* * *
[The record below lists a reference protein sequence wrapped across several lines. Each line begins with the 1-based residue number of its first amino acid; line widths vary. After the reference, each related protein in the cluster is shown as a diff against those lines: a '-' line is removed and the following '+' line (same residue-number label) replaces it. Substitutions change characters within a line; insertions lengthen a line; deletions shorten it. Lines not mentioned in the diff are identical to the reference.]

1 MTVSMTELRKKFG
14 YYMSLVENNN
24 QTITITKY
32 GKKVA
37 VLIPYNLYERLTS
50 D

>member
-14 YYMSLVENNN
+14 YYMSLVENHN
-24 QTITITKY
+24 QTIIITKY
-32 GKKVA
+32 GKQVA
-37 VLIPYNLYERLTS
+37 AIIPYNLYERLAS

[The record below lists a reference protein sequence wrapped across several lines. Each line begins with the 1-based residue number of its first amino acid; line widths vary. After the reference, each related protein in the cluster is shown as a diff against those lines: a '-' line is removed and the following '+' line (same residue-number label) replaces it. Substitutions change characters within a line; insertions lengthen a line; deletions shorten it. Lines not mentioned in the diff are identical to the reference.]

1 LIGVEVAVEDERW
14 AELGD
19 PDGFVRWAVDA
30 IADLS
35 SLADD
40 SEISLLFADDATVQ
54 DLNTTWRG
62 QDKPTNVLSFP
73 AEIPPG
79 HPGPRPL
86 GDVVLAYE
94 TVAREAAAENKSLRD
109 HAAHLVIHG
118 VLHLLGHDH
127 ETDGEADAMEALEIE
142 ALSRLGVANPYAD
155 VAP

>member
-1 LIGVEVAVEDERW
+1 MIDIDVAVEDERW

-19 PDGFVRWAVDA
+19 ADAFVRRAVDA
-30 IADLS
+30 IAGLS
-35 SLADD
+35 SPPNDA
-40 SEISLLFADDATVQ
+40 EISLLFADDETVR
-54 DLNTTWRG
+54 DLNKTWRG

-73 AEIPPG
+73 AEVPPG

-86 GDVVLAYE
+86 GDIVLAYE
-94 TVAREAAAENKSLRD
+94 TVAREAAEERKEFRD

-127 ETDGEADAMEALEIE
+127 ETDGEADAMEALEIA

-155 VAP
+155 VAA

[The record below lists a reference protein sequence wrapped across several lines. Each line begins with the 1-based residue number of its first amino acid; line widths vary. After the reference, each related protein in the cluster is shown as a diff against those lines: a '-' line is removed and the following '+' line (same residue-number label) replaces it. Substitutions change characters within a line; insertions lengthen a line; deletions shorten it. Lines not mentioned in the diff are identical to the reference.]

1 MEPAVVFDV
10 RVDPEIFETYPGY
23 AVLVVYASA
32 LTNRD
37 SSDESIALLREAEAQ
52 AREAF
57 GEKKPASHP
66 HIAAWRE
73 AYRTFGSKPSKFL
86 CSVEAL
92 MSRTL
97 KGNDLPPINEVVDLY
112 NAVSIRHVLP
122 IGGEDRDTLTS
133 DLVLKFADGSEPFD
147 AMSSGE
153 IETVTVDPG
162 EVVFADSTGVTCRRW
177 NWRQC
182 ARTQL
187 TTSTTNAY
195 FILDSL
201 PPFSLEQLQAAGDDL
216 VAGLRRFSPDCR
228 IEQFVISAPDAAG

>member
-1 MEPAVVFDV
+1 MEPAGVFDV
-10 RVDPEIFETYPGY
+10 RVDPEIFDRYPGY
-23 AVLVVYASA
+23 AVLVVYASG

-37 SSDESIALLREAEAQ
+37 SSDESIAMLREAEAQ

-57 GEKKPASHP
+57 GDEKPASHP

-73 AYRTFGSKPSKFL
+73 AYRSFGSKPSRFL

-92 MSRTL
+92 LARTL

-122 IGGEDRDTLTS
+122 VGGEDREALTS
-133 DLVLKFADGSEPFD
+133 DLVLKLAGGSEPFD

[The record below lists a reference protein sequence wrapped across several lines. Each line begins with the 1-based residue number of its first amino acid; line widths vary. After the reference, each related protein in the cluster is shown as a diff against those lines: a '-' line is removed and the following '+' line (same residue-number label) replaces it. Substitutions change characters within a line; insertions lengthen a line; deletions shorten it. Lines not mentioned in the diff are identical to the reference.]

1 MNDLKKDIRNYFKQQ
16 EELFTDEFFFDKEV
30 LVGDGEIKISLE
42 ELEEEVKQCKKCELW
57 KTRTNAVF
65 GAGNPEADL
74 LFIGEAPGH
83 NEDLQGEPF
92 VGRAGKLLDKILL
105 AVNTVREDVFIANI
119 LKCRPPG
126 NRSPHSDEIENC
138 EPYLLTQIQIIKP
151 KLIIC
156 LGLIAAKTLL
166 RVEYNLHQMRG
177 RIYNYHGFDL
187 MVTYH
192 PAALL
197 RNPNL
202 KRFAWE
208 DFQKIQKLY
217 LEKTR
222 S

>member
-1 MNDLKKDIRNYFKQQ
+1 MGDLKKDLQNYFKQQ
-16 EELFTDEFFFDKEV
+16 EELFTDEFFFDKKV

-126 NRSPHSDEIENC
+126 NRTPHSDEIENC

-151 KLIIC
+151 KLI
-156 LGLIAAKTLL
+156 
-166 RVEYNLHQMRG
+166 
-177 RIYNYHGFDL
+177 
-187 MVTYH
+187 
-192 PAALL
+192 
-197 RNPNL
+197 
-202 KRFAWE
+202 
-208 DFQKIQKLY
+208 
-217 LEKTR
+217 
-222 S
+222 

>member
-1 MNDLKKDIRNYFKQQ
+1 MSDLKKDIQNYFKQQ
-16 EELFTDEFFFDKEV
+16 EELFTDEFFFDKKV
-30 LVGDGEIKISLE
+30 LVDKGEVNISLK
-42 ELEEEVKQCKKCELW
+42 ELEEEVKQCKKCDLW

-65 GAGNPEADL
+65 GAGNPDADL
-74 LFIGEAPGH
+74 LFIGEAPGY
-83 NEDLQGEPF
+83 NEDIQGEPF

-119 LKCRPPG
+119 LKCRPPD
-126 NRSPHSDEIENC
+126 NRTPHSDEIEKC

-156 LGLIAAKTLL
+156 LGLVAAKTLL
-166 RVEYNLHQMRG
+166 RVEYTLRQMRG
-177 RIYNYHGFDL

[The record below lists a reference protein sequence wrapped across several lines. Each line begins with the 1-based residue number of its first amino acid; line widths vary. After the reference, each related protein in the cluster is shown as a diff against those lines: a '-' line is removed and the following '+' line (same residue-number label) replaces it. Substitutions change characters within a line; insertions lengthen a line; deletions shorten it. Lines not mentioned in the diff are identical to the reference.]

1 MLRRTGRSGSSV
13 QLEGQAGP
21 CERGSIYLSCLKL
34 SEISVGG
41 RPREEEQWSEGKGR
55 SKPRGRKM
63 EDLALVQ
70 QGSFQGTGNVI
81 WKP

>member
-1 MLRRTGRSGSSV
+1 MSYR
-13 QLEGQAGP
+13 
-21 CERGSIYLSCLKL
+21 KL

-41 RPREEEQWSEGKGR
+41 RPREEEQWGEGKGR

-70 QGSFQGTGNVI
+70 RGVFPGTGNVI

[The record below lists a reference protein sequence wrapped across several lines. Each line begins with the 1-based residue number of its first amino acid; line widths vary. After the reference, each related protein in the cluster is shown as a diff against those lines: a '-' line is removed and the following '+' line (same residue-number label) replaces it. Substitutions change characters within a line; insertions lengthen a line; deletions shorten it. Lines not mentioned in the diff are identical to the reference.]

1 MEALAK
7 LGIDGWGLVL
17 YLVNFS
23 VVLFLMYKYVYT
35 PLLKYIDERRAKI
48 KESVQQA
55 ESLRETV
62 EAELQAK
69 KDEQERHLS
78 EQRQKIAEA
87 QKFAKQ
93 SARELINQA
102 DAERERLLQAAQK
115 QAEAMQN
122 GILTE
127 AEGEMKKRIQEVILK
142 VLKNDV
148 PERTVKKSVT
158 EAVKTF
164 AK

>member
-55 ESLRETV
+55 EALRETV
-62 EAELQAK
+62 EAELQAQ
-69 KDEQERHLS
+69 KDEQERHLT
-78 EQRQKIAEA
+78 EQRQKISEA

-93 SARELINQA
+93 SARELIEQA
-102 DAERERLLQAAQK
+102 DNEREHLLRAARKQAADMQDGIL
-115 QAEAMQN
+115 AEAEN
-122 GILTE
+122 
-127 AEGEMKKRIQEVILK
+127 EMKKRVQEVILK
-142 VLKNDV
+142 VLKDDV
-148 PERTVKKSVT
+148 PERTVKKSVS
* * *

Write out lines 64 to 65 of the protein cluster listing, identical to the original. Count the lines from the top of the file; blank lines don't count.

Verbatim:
52 AREAF
57 GEKKPASHP